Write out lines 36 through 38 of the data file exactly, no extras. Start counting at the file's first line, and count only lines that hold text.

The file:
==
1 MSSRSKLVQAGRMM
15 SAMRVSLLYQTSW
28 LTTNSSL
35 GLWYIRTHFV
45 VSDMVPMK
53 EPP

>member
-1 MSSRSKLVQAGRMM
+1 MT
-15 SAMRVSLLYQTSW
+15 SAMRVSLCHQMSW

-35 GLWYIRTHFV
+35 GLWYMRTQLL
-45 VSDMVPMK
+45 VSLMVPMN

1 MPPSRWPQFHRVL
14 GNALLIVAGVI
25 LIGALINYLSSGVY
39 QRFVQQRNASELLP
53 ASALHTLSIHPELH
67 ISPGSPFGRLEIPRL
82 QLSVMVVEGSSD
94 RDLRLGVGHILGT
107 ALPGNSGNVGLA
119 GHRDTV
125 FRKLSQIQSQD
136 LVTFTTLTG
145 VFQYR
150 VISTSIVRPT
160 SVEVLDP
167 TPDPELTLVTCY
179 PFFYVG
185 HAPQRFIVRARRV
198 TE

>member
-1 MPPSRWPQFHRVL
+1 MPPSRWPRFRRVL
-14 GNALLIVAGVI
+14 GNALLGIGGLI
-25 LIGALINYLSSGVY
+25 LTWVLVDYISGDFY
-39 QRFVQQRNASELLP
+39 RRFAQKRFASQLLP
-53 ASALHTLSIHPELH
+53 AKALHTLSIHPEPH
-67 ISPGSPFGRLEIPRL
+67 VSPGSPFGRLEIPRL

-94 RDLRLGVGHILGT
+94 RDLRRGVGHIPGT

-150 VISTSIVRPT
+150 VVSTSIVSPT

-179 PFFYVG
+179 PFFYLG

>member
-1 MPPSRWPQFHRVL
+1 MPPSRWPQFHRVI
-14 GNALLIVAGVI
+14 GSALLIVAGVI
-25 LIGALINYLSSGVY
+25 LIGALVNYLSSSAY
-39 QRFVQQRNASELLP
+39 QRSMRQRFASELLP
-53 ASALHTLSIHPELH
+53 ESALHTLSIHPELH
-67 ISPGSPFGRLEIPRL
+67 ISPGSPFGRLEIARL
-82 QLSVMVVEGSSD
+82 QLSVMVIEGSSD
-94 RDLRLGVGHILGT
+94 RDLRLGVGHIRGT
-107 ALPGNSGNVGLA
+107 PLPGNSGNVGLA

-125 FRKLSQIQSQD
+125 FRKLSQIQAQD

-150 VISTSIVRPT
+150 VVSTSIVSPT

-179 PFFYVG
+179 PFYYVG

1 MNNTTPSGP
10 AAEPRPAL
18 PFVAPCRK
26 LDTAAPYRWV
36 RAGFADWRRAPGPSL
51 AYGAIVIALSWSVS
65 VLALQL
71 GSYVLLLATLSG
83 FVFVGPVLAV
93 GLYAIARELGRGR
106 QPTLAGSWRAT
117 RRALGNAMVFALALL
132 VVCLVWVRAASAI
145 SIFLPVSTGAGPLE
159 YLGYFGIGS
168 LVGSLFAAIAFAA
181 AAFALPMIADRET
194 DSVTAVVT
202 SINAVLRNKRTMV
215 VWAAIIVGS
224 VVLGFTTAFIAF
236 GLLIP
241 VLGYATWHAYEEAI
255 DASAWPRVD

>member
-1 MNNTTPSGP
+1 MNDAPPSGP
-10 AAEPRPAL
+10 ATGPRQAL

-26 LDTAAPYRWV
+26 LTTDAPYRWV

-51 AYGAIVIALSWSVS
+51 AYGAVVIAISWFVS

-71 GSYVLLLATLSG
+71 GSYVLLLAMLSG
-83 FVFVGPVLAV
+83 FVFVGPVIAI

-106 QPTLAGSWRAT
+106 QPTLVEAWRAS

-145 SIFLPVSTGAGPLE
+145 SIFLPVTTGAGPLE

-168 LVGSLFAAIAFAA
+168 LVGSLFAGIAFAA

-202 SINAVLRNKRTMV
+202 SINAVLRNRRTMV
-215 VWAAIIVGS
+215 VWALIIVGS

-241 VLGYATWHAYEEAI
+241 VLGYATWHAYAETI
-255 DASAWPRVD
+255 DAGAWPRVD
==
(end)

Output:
-1 MPPSRWPQFHRVL
+1 MPPSRWPRFRRVL
-14 GNALLIVAGVI